Russian Troops Leave Germany After 50 Years

RUSSIA brought another chapter of the cold war to a close yesterday, formally ending almost 50 years of Russian and Soviet military presence on German soil.

Gen. Matvei Burlakov, commander in chief of the Western Group of Forces, surrendered his command to Russian President Boris Yeltsin in front of the Schauspielhaus theater.

General Burlakov supervised the four-year withdrawal of troops that once numbered more than half a million, one of history's biggest peacetime troop movements.

Soviet troops stayed in Eastern Germany as an occupation force after conquering Berlin at the end of World War II.

Russia has chosen to focus remembrance on the conquest of Hitler, drawing a veil over its troops' role in maintaining the division of Germany and Berlin for more than four decades.

Mr. Yeltsin drew applause from the Germans on the square with an impromptu speech in which he said Hitler's attack in 1941 had forced Russia to defend itself, but added: ``The German people are not to blame and we will never hold this against them.''

He said the Soviet Army helped keep the postwar peace in Europe, but added: ``I am sure that after today's final reconciliation, our relations can acquire a new quality.... We are in a position to make our neighborly relations warmer and more human.''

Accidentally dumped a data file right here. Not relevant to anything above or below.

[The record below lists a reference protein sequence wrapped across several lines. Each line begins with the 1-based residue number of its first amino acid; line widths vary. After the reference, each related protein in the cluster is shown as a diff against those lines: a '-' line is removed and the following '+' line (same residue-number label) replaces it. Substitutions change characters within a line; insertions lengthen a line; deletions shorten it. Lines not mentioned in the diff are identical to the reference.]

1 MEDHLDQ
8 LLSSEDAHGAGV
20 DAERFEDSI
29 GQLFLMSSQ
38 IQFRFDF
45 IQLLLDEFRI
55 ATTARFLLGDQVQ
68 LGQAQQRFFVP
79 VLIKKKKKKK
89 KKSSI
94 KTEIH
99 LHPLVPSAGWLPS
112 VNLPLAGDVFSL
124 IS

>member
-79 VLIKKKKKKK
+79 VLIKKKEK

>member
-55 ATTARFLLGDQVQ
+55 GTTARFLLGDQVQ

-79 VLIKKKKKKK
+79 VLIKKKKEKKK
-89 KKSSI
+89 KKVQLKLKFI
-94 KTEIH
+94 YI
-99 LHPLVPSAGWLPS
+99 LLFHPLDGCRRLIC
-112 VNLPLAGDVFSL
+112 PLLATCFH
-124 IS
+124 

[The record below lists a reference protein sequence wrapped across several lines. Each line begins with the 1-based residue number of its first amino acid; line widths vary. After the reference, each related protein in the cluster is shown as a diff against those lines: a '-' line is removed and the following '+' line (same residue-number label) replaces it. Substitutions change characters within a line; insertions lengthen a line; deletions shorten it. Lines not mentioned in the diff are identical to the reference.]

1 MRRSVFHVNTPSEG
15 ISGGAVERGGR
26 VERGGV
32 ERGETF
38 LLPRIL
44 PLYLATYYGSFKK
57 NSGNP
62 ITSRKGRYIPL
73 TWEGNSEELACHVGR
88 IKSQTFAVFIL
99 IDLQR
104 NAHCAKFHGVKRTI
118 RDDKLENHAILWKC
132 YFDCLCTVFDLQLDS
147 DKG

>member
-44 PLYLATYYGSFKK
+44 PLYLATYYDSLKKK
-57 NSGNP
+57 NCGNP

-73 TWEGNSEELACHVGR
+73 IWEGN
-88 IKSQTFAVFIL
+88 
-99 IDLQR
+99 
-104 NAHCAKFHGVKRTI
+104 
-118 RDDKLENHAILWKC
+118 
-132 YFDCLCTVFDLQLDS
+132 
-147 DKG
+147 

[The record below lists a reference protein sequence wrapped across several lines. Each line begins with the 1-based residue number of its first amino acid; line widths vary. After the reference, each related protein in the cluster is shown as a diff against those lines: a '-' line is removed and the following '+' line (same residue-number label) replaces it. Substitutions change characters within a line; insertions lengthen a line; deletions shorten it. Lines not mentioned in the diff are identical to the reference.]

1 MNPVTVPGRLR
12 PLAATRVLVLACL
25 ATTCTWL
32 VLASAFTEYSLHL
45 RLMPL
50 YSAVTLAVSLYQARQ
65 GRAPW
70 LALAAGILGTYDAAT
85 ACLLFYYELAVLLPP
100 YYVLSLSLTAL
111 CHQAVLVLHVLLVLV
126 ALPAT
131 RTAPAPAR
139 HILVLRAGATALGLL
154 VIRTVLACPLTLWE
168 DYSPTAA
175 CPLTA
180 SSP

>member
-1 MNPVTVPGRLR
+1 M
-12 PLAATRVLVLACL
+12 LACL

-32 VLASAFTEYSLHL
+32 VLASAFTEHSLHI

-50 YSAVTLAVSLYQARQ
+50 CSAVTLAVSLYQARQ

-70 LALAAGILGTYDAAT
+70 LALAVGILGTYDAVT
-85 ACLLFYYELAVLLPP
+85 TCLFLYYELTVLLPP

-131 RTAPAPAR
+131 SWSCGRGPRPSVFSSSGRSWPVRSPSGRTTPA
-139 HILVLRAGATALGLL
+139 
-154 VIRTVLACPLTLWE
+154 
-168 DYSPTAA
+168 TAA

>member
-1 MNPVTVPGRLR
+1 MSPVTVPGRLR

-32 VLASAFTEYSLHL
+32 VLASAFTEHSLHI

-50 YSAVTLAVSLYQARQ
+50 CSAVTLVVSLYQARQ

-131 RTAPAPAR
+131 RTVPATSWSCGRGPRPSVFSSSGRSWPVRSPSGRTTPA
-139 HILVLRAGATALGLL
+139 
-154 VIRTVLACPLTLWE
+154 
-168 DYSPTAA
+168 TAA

Germany paid Russia about $9 billion to finance the troops' withdrawal. France deports 20 Algerians

FRANCE yesterday deported to Burkina Faso 20 of 26 Algerians interned in a crackdown on Muslim fundamentalists after the killing of five French nationals in Algiers nearly a month ago, officials said.

The Interior Ministry would not disclose the destination. But a government official who asked not to be named said they were going to the impoverished West African country.

The Algerians had been held for nearly a month at an abandoned Army camp northeast of Paris pending their expulsion to a third country.

Interior Minister Charles Pasqua said the expulsions were intended as a message to Muslim militants in France to refrain from political activity.

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